Last month I described how computational models were used as more than fables in many areas of applied science, including engineering and precision medicine [‘Models as fables’ on March 16th, 2016]. When people need to make decisions with socioeconomic and, or personal costs, based on the predictions from these models, then the models need to be credible. Credibility is like beauty, it is in the eye of the beholder. It is a challenging problem to convince decision-makers, who are often not expert in the technology or modelling techniques, that the predictions are reliable and accurate. After all, a model that is reliable and accurate but in which decision-makers have no confidence is almost useless. In my research we are interested in the credibility of computational mechanics models that are used to optimise the design of load-bearing structures, whether it is the frame of a building, the wing of an aircraft or a hip prosthesis. We have techniques that allow us to characterise maps of strain using feature vectors [see my post entitled ‘Recognising strain‘ on October 28th, 2015] and then to compare the ‘distances’ between the vectors representing the predictions and measurements. If the predicted map of strain is an perfect representation of the map measured in a physical prototype, then this ‘distance’ will be zero. Of course, this never happens because there is noise in the measured data and our models are never perfect because they contain simplifying assumptions that make the modelling viable. The difficult question is how much difference is acceptable between the predictions and measurements . The public expect certainty with respect to the performance of an engineering structure whereas engineers know that there is always some uncertainty – we can reduce it but that costs money. Money for more sophisticated models, for more computational resources to execute the models, and for more and better quality measurements.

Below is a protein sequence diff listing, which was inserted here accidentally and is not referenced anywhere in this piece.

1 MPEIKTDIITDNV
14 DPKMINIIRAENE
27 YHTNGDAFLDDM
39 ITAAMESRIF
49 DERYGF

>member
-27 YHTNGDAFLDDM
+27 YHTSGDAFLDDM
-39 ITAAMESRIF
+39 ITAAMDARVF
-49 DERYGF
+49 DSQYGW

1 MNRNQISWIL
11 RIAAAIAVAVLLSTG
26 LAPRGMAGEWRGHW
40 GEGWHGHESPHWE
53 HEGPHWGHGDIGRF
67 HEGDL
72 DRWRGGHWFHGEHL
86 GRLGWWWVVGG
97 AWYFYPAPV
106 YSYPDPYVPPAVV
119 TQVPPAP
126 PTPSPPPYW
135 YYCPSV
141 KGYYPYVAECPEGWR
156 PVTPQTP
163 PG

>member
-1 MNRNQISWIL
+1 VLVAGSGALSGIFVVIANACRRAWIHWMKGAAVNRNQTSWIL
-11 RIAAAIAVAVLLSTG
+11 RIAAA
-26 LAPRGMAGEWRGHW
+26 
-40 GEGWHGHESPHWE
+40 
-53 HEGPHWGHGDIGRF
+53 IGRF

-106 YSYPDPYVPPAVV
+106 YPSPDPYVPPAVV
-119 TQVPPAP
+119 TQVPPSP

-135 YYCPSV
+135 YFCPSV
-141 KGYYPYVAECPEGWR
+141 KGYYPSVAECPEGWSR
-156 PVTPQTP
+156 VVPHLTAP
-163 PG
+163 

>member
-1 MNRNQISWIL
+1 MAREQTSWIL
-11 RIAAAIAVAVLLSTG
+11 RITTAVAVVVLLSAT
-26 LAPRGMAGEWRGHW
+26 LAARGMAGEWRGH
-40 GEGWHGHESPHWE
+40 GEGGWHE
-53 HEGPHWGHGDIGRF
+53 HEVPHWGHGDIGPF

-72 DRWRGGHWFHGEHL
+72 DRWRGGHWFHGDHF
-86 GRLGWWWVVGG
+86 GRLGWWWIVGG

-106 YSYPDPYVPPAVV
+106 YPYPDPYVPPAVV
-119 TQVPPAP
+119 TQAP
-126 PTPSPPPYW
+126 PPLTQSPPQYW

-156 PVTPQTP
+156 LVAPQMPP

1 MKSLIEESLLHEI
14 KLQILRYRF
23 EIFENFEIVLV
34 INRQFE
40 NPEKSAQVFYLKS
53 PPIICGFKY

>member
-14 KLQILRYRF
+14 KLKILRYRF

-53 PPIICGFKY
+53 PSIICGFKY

Thank you for this interesting post. I agree that the “eye of the beholder” has a much greater influence on decision making than one might think or admit, despite the engineer’s striving for laying a quantitative basis (such as the distance of feature vectors). In fact, decisions are often taken DESPITE the quantitative basis. Or to quote a Swiss National Councillor: “Politicians should have the freedom of decision”.
The degree to which decision makers or policy makers use scientific or social science research in their decisions is a field of study in and of itself. Having a willingness, desire, or propensity to even consider research precedes the ability to have confidence or trust in any particular model at hand. So, the problem is more complex, at least in the U.S. where so many people are out spokenly anti-science, incuding members of Congress and persons currently seeking to be President. Also, in the U.S., even among scientifically open persons, engineering itself can get a bad rap, particularly among environmentalists. The U.S. Army Corps of Engineers, for example, ruined many streams, rivers and natural habits by over-zealous and often un-necessary channelization and use of chemicals. Using biased reserach the Corps supported the massive blunder of continuing to pursue the “Cross Florida Barge Canal” project. Many projects they have recommended and completed over time are considered to be based on faulty review, faulty models, and faulty evidence, resulting in various harms. Some have even faulted the, with the devastation of Katrina in New Orleans.
faulted them with
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